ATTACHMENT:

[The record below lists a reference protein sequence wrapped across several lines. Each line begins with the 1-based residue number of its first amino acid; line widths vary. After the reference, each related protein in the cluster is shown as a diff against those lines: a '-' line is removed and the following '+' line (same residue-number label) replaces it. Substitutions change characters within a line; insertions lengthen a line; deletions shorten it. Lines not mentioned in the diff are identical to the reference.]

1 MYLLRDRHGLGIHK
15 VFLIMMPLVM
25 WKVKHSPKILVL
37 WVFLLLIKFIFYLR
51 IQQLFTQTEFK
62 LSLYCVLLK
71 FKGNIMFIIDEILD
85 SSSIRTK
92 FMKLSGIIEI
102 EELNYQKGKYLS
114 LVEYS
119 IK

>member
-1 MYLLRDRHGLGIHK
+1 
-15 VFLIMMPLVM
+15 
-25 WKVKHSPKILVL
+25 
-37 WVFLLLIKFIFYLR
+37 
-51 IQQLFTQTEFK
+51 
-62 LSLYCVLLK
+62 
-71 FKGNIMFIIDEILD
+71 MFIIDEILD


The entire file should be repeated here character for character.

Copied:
[The record below lists a reference protein sequence wrapped across several lines. Each line begins with the 1-based residue number of its first amino acid; line widths vary. After the reference, each related protein in the cluster is shown as a diff against those lines: a '-' line is removed and the following '+' line (same residue-number label) replaces it. Substitutions change characters within a line; insertions lengthen a line; deletions shorten it. Lines not mentioned in the diff are identical to the reference.]

1 MYLLRDRHGLGIHK
15 VFLIMMPLVM
25 WKVKHSPKILVL
37 WVFLLLIKFIFYLR
51 IQQLFTQTEFK
62 LSLYCVLLK
71 FKGNIMFIIDEILD
85 SSSIRTK
92 FMKLSGIIEI
102 EELNYQKGKYLS
114 LVEYS
119 IK

>member
-1 MYLLRDRHGLGIHK
+1 
-15 VFLIMMPLVM
+15 
-25 WKVKHSPKILVL
+25 
-37 WVFLLLIKFIFYLR
+37 
-51 IQQLFTQTEFK
+51 
-62 LSLYCVLLK
+62 
-71 FKGNIMFIIDEILD
+71 MFIIDEILD